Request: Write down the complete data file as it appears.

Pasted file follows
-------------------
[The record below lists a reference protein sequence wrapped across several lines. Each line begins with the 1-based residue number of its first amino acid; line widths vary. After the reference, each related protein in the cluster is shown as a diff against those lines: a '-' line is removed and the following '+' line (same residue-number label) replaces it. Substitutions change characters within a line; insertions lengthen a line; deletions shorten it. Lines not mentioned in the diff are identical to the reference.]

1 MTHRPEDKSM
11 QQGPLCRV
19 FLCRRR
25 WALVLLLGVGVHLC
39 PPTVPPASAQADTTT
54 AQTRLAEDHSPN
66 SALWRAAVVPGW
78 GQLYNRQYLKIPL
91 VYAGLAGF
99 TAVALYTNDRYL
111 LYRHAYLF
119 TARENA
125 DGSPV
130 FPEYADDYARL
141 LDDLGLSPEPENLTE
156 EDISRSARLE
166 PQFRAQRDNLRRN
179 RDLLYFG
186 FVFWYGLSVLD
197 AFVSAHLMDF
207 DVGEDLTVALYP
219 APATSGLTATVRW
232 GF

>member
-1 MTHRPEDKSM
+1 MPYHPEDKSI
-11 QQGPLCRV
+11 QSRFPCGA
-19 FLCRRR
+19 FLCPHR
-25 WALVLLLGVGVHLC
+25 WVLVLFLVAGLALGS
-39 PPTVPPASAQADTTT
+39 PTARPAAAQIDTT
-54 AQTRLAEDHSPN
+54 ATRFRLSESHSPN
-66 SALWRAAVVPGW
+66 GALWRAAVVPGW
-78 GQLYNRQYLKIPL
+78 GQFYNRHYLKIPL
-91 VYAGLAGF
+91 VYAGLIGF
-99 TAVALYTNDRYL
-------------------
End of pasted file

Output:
[The record below lists a reference protein sequence wrapped across several lines. Each line begins with the 1-based residue number of its first amino acid; line widths vary. After the reference, each related protein in the cluster is shown as a diff against those lines: a '-' line is removed and the following '+' line (same residue-number label) replaces it. Substitutions change characters within a line; insertions lengthen a line; deletions shorten it. Lines not mentioned in the diff are identical to the reference.]

1 MTHRPEDKSM
11 QQGPLCRV
19 FLCRRR
25 WALVLLLGVGVHLC
39 PPTVPPASAQADTTT
54 AQTRLAEDHSPN
66 SALWRAAVVPGW
78 GQLYNRQYLKIPL
91 VYAGLAGF
99 TAVALYTNDRYL
111 LYRHAYLF
119 TARENA
125 DGSPV
130 FPEYADDYARL
141 LDDLGLSPEPENLTE
156 EDISRSARLE
166 PQFRAQRDNLRRN
179 RDLLYFG
186 FVFWYGLSVLD
197 AFVSAHLMDF
207 DVGEDLTVALYP
219 APATSGLTATVRW
232 GF

>member
-1 MTHRPEDKSM
+1 MPYHPEDKSI
-11 QQGPLCRV
+11 QSRFPCGA
-19 FLCRRR
+19 FLCPHR
-25 WALVLLLGVGVHLC
+25 WVLVLFLVAGLALGS
-39 PPTVPPASAQADTTT
+39 PTARPAAAQIDTT
-54 AQTRLAEDHSPN
+54 ATRFRLSESHSPN
-66 SALWRAAVVPGW
+66 GALWRAAVVPGW
-78 GQLYNRQYLKIPL
+78 GQFYNRHYLKIPL
-91 VYAGLAGF
+91 VYAGLIGF
-99 TAVALYTNDRYL